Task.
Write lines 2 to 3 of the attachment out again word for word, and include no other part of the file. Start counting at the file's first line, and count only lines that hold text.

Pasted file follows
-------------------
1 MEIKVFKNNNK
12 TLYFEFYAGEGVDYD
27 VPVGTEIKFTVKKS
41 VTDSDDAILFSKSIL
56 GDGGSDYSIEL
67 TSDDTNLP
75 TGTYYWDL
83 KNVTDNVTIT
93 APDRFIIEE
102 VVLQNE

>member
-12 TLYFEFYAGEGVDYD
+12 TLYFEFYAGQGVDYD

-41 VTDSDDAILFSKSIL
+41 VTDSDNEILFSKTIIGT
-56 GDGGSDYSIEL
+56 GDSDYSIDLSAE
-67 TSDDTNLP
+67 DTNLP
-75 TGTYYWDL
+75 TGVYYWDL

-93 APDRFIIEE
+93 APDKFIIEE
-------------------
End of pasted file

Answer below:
12 TLYFEFYAGEGVDYD
27 VPVGTEIKFTVKKS